Specific steps and components included in an exemplary embodiment for tracing a maliciously redistributed key and / or video source include any or all of the following: The order may be acceptable. (A) generate at least two different plaintexts when decrypted by each of two different keying states, but each plaintext can be correctly decoded as part of a valid compressed content stream; Creating a compressed, encrypted video portion; (b) transmitting control data to a plurality of conditional access devices, wherein the control data is transmitted to each of the conditional access devices; Configured to output one of the at least two keys, or (c) includes one or more of the keys or corresponds to one (or more) of the keys Receiving a key and / or video (and / or other data) retransmitted by the malicious source, (d) which key Using knowledge of whether it was included in the maliciously transmitted data (or was used to create maliciously transmitted data), for example, the malicious source received the key (or Obtaining information about the malicious source security module by inferring having a device from which (video) can be derived, (e) using at least one malicious intent, using further knowledge about pirate groups Repeat some or all of the above steps until a certain device is identified, and (f) send a “kill” message, for example, or do not give future keys By disabling the malicious device.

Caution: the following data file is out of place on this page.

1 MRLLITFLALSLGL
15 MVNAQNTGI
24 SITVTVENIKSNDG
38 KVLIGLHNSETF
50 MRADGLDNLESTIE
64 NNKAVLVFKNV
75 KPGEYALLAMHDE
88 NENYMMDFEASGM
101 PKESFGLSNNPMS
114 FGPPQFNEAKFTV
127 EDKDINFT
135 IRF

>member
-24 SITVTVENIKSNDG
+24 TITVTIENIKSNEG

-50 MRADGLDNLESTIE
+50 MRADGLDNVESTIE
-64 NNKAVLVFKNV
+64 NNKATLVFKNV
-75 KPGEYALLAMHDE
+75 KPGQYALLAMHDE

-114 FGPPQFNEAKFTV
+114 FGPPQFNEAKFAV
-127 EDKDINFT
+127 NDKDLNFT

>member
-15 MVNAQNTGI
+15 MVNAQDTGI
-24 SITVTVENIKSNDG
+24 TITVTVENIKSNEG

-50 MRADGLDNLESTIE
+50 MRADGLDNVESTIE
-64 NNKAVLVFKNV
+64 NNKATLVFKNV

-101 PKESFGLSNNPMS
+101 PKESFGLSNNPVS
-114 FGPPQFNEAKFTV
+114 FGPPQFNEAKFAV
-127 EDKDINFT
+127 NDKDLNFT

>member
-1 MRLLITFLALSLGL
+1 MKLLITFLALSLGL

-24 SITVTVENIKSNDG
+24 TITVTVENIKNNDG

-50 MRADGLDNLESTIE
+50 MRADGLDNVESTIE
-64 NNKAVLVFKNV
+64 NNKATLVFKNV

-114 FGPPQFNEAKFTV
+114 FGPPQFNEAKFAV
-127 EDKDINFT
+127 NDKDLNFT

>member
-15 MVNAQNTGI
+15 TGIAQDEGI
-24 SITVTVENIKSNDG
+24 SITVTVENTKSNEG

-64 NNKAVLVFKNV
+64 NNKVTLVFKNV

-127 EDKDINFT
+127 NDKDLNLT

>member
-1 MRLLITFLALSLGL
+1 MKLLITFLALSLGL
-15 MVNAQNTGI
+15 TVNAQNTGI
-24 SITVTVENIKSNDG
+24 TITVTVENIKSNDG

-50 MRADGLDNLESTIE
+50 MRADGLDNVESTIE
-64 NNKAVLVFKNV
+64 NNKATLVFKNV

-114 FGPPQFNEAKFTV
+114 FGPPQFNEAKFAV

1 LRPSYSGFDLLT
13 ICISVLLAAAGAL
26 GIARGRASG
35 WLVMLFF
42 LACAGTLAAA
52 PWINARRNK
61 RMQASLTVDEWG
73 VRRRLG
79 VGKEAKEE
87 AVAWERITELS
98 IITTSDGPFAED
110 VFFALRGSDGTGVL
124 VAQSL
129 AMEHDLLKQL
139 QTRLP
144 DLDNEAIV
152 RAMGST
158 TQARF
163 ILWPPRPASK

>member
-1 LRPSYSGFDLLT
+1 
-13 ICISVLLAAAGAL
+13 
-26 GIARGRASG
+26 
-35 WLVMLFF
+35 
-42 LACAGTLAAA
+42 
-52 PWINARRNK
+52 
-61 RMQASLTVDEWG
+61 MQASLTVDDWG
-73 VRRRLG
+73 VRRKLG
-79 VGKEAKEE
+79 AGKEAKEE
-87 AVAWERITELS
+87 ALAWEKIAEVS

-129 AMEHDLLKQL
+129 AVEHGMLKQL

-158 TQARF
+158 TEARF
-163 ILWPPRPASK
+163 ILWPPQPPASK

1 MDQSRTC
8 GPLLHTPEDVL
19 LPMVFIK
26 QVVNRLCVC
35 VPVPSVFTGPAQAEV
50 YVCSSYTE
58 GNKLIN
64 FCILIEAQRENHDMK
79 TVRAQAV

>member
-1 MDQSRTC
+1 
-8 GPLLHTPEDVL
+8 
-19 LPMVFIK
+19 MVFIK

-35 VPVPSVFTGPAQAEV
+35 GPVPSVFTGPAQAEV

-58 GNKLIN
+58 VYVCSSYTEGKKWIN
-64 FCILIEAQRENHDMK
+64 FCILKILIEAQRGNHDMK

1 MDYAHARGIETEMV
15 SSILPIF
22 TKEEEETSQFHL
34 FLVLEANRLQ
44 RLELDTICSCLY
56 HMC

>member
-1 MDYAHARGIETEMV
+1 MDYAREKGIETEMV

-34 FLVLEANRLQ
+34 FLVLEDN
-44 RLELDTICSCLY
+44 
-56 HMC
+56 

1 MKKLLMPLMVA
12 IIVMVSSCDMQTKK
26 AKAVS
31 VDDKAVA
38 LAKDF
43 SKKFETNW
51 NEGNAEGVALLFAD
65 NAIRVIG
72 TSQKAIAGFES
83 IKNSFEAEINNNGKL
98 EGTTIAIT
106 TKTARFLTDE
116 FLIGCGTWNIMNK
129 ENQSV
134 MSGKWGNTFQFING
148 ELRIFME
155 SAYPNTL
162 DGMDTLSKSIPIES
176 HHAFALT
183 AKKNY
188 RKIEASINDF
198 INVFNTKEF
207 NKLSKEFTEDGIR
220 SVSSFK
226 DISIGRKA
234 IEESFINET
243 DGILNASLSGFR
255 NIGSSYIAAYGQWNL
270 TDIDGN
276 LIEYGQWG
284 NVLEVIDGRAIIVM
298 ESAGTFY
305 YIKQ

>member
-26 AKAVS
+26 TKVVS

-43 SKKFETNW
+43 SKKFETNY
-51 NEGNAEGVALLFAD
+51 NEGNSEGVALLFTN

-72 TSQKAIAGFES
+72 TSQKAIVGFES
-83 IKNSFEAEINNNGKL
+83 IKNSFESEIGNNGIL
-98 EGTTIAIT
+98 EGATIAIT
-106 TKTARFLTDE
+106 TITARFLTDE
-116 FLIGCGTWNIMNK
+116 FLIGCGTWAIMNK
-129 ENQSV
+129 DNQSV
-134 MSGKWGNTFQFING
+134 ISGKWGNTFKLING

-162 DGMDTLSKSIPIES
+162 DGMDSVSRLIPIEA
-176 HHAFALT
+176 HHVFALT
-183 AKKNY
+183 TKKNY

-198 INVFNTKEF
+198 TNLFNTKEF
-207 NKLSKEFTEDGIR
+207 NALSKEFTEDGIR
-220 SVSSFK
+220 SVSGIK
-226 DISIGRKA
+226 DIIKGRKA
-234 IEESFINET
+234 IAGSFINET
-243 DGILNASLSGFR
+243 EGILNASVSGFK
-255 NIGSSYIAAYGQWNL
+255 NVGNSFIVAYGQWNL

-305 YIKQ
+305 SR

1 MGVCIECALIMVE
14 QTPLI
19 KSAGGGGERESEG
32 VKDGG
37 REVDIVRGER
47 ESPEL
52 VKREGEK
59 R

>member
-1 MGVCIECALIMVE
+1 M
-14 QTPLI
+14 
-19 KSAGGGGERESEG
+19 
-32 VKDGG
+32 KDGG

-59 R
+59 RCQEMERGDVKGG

Although the above embodiments are described primarily in the context of the video portion of audiovisual content, the same techniques are equally applicable to audio and other types of content.

(Examples of attacks and countermeasures)
This section describes some example attacks and countermeasures.

  Adversaries may attempt to disable the player's overlay feature so that overlay-based forensic marks are not embedded in the output. One countermeasure against this attack is that the content owner embeds the mark directly in the compressed audiovisual data stream.